Let's say I have an experiment which yields discrete results between 1 and $N$. I am modelling the results using a number of statistical models and want to use Akaike (corrected) or Bayesian Information Criterion to choose the best model. How can I derive AICc or BIC if the predicted variables are discrete and bounded? Is there a difference in what we mean by "sample size" in AICc or BIC formula?
"I am shocked that there is so much ambiguity about this issues. Isn't statistics a part of mathematics? Shouldn't there be a clear proof when X works and when it doesn't?"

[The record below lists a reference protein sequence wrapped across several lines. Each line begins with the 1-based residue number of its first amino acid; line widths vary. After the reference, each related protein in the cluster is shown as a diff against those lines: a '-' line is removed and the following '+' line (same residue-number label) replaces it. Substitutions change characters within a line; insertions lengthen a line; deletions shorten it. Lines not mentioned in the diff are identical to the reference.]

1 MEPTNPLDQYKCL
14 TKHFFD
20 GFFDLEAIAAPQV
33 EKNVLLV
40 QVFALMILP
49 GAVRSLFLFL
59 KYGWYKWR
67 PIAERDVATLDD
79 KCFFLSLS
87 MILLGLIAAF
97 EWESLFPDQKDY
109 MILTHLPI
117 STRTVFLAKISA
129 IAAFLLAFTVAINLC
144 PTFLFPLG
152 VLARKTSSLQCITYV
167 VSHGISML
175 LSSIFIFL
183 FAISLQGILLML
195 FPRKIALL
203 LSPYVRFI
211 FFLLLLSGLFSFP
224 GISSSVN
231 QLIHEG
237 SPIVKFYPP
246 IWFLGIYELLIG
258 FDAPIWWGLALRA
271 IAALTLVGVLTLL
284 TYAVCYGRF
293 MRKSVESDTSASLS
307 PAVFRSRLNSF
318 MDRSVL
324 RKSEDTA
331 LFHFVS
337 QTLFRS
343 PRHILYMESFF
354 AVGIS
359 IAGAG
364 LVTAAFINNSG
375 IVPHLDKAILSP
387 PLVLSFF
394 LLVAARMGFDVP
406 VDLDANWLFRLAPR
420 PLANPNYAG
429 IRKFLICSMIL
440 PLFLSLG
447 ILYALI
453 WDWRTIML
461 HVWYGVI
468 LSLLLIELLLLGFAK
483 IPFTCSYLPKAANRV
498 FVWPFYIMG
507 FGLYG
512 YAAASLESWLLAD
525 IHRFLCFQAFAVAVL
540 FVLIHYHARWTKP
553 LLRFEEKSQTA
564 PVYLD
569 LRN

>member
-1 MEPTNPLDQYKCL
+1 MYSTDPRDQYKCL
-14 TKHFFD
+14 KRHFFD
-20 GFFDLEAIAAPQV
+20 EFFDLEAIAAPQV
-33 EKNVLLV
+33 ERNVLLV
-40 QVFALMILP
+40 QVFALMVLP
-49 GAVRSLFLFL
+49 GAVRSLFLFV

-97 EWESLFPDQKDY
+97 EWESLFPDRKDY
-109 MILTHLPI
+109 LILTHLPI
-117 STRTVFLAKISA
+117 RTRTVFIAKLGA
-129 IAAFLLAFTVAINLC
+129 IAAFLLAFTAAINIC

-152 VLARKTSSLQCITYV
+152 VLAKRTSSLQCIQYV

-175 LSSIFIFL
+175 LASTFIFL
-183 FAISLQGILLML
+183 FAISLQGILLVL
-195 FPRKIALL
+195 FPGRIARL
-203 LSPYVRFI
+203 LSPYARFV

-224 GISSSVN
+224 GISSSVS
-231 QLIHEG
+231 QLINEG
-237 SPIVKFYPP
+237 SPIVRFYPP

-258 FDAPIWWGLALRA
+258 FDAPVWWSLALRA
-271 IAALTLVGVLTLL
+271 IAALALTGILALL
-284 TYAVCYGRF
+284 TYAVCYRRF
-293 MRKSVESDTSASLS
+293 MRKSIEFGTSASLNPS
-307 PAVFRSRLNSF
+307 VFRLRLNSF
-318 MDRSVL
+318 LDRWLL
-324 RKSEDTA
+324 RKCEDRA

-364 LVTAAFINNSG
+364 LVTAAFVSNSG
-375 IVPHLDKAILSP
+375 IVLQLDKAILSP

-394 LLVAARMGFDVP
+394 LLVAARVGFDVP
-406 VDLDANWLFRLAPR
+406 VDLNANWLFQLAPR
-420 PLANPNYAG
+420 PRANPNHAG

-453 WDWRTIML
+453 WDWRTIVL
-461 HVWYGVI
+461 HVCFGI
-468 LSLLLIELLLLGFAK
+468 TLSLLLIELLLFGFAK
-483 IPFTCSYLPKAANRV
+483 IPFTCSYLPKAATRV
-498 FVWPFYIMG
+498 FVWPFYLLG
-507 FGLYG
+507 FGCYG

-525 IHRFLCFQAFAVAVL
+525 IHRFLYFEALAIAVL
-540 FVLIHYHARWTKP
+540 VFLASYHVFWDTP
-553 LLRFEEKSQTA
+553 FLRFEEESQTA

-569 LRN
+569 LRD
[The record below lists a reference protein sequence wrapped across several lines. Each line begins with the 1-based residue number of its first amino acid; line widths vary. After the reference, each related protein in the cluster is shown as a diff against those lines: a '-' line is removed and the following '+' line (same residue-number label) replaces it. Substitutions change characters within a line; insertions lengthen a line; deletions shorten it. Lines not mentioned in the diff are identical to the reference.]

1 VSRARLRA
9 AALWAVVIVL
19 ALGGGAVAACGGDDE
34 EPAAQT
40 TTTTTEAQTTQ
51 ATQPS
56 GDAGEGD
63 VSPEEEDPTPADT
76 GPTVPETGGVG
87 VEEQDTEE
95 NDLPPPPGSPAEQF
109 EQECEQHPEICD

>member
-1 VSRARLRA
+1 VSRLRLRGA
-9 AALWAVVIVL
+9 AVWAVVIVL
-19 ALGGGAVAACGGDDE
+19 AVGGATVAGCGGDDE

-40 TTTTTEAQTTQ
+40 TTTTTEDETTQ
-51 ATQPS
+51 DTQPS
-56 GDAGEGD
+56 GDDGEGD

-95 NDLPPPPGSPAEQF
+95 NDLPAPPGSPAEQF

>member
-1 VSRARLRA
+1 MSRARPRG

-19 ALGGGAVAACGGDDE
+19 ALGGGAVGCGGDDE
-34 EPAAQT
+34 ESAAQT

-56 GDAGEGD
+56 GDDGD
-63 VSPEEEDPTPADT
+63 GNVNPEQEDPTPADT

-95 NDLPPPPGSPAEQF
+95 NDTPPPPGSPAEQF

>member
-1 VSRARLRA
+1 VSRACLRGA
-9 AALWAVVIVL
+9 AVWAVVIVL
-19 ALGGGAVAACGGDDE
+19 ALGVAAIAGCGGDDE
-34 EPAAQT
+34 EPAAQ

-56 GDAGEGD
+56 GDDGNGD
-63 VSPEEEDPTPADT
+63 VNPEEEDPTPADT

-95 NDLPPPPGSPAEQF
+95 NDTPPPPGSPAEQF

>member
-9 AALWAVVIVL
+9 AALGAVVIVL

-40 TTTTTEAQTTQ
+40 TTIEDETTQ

My answer: one of the most important things I ever learned was that while statistics does heavily involve math, it is not just math. It shares a lot with fields like law and politics. Some of the most important questions in statistics come down to value judgments: What's your goal? What's your data? What are you willing to assume? What can you get out of a model that is very likely to be much simpler than our incredibly complex reality.
But, yes, it would be nice to have a clear answer to the question, "When my data are discrete (in my case, binary or categorical), is the traditional AICc appropriate?"